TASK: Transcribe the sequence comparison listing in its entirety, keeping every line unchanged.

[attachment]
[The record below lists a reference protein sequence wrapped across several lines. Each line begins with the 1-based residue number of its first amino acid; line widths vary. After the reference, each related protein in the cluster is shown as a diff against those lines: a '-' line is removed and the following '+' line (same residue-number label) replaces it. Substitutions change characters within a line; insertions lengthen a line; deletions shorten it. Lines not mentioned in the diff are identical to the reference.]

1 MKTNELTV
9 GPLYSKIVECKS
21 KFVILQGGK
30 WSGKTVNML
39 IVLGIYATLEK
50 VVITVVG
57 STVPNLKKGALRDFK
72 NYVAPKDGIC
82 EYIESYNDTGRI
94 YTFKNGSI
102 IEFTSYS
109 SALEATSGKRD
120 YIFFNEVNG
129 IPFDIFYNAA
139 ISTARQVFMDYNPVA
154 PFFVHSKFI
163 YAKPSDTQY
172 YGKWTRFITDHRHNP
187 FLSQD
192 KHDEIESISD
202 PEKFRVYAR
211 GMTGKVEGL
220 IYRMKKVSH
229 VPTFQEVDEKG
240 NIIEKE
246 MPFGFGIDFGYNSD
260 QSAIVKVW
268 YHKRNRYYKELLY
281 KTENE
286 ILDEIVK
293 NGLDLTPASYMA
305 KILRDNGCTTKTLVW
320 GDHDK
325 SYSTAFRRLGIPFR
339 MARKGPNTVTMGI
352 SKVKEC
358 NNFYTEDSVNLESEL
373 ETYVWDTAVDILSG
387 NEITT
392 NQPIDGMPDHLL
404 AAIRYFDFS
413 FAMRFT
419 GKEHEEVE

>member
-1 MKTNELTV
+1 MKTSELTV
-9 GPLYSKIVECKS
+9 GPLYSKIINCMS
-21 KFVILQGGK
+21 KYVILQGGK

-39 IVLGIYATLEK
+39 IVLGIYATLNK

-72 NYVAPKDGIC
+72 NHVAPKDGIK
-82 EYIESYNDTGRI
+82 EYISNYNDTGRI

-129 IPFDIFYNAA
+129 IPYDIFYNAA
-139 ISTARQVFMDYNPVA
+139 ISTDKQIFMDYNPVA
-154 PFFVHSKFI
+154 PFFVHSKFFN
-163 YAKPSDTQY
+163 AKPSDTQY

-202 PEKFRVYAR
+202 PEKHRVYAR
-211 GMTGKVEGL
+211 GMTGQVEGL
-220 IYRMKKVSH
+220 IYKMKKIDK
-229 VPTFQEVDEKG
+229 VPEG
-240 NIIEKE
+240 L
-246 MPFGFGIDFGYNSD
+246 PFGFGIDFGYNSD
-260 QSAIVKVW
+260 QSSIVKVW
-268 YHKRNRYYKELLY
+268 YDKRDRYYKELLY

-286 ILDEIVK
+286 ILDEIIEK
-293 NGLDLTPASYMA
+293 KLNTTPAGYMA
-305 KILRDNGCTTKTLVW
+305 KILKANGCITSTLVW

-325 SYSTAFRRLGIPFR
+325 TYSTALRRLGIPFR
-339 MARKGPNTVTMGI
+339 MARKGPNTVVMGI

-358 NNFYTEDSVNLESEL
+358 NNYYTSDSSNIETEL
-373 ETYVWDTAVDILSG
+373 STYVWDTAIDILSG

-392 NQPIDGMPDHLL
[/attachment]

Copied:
[The record below lists a reference protein sequence wrapped across several lines. Each line begins with the 1-based residue number of its first amino acid; line widths vary. After the reference, each related protein in the cluster is shown as a diff against those lines: a '-' line is removed and the following '+' line (same residue-number label) replaces it. Substitutions change characters within a line; insertions lengthen a line; deletions shorten it. Lines not mentioned in the diff are identical to the reference.]

1 MKTNELTV
9 GPLYSKIVECKS
21 KFVILQGGK
30 WSGKTVNML
39 IVLGIYATLEK
50 VVITVVG
57 STVPNLKKGALRDFK
72 NYVAPKDGIC
82 EYIESYNDTGRI
94 YTFKNGSI
102 IEFTSYS
109 SALEATSGKRD
120 YIFFNEVNG
129 IPFDIFYNAA
139 ISTARQVFMDYNPVA
154 PFFVHSKFI
163 YAKPSDTQY
172 YGKWTRFITDHRHNP
187 FLSQD
192 KHDEIESISD
202 PEKFRVYAR
211 GMTGKVEGL
220 IYRMKKVSH
229 VPTFQEVDEKG
240 NIIEKE
246 MPFGFGIDFGYNSD
260 QSAIVKVW
268 YHKRNRYYKELLY
281 KTENE
286 ILDEIVK
293 NGLDLTPASYMA
305 KILRDNGCTTKTLVW
320 GDHDK
325 SYSTAFRRLGIPFR
339 MARKGPNTVTMGI
352 SKVKEC
358 NNFYTEDSVNLESEL
373 ETYVWDTAVDILSG
387 NEITT
392 NQPIDGMPDHLL
404 AAIRYFDFS
413 FAMRFT
419 GKEHEEVE

>member
-1 MKTNELTV
+1 MKTSELTV
-9 GPLYSKIVECKS
+9 GPLYSKIINCMS
-21 KFVILQGGK
+21 KYVILQGGK

-39 IVLGIYATLEK
+39 IVLGIYATLNK

-72 NYVAPKDGIC
+72 NHVAPKDGIK
-82 EYIESYNDTGRI
+82 EYISNYNDTGRI

-129 IPFDIFYNAA
+129 IPYDIFYNAA
-139 ISTARQVFMDYNPVA
+139 ISTDKQIFMDYNPVA
-154 PFFVHSKFI
+154 PFFVHSKFFN
-163 YAKPSDTQY
+163 AKPSDTQY

-202 PEKFRVYAR
+202 PEKHRVYAR
-211 GMTGKVEGL
+211 GMTGQVEGL
-220 IYRMKKVSH
+220 IYKMKKIDK
-229 VPTFQEVDEKG
+229 VPEG
-240 NIIEKE
+240 L
-246 MPFGFGIDFGYNSD
+246 PFGFGIDFGYNSD
-260 QSAIVKVW
+260 QSSIVKVW
-268 YHKRNRYYKELLY
+268 YDKRDRYYKELLY

-286 ILDEIVK
+286 ILDEIIEK
-293 NGLDLTPASYMA
+293 KLNTTPAGYMA
-305 KILRDNGCTTKTLVW
+305 KILKANGCITSTLVW

-325 SYSTAFRRLGIPFR
+325 TYSTALRRLGIPFR
-339 MARKGPNTVTMGI
+339 MARKGPNTVVMGI

-358 NNFYTEDSVNLESEL
+358 NNYYTSDSSNIETEL
-373 ETYVWDTAVDILSG
+373 STYVWDTAIDILSG

-392 NQPIDGMPDHLL